Last night, Paul Godzik, convener of education, children and families, added: “My heart goes out to the pupil’s family, friends and fellow students. Our focus now is on providing emotional support to those affected by the incident and we will, of course, be working closely with Police Scotland and the Health and Safety Executive to establish the cause.”

Ministers and youth workers from a number of local churches offered their support to the school community today. The Rev Dave Rankin, associate minister at nearby Liberton Kirk and a chaplain at the school, said: “Members of the chaplaincy team at Liberton High School went to the school as soon as we became aware of this terrible accident.”

The Moderator of the General Assembly of the Church of Scotland, the Rt Rev Lorna Hood, wrote on Twitter: “Sadness as we hear of the death of pupil at

Liberton High School. Our prayers & heartfelt compassion go out to her family & school community.”

First Minister Alex Salmond also took to the social networking site to say he was “shocked and deeply saddened at news from Liberton High. Visited school in December – thoughts today with family, pupils and staff.”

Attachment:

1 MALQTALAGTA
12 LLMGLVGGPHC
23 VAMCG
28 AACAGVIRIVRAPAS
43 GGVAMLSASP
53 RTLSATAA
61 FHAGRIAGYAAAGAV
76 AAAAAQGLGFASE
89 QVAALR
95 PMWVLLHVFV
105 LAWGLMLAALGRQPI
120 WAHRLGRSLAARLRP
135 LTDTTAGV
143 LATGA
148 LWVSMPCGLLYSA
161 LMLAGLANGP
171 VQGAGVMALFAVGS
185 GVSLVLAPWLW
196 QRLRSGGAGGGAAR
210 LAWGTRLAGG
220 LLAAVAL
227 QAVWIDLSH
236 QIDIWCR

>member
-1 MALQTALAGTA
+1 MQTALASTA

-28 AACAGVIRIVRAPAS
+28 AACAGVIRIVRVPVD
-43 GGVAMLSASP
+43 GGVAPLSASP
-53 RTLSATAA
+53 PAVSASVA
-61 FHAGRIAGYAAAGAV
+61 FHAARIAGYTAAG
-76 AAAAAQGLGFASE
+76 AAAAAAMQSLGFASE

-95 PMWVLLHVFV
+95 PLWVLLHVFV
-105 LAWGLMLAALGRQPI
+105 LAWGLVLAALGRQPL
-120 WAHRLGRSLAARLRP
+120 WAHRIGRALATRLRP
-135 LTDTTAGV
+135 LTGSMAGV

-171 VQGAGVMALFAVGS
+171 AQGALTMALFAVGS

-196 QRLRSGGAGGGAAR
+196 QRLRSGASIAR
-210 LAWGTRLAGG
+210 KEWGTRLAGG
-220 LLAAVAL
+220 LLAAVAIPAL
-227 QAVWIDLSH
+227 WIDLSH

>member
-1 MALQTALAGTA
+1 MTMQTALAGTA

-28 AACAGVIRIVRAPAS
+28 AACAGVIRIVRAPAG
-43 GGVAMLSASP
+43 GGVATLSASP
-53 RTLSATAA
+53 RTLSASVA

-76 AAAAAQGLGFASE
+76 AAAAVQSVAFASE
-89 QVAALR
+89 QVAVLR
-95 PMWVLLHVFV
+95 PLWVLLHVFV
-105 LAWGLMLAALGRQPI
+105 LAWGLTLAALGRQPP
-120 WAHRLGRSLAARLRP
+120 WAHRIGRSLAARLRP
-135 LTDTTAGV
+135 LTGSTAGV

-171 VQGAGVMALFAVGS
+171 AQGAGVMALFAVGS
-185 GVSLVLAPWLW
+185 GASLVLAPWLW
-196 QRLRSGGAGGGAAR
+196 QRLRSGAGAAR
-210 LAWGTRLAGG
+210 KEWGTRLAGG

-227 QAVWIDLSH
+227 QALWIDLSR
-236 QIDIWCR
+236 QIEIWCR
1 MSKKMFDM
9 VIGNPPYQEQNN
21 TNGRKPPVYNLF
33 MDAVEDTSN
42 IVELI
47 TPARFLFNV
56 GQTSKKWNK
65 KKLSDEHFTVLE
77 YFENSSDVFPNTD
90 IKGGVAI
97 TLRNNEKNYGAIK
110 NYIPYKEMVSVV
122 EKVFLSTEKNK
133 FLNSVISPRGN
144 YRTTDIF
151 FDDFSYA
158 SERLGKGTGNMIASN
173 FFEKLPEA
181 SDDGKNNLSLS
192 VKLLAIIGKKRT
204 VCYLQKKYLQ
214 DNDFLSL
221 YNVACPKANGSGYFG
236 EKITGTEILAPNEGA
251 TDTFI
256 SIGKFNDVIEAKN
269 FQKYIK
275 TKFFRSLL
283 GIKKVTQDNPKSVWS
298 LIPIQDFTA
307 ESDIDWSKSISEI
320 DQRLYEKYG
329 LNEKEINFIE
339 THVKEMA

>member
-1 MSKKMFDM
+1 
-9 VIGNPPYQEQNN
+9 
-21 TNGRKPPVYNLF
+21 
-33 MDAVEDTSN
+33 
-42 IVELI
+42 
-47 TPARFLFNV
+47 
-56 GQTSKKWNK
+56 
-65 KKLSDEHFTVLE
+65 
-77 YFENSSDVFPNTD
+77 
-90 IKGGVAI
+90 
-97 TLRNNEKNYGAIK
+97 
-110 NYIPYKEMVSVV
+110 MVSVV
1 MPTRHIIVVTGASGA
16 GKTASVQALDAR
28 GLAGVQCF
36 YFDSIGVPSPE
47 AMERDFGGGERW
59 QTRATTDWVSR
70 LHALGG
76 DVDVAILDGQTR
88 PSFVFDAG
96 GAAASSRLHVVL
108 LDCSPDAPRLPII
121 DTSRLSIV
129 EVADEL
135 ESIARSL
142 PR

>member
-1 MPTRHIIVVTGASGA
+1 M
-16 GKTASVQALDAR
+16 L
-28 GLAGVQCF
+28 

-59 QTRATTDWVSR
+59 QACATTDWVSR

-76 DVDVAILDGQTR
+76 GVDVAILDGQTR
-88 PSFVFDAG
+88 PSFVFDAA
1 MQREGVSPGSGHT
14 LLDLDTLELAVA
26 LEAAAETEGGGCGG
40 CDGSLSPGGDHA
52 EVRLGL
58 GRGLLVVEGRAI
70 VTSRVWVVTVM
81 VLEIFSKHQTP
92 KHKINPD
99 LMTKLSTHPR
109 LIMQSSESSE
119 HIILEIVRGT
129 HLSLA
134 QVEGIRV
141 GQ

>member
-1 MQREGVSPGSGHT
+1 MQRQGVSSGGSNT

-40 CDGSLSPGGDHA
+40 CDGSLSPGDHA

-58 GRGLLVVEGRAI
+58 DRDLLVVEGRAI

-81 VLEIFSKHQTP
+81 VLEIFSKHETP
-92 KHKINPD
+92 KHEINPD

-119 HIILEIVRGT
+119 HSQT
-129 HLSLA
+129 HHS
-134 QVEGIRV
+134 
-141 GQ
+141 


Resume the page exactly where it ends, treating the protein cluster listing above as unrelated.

Keane’s death is the second tragedy to affect the school in recent months. In December, pupil Jamie Skinner, 13, died after collapsing on a football pitch during a match.

SCHOOL ROLL

Liberton High School, in Gilmerton Road in the south-east of Edinburgh, has a roll of around 650 pupils and 60 staff.

The comprehensive school was opened in 1959 by the Duchess of Kent and was the first of a series of new schools built to accommodate children from Edinburgh’s outlying housing estates. Several extensions were added during the 1960s and 1970s to cope with an increasing number of pupils.

A programme of refurbishment began in 1986, beginning with the upgrading of the PE department. Liberton received a £49,900 boost from the Scottish Government in April last year as part of Legacy 2014, a series of community projects unveiled across Scotland.

Former pupils include Bay City Rollers guitarist Eric Faulkner and footballer Eamonn Bannon.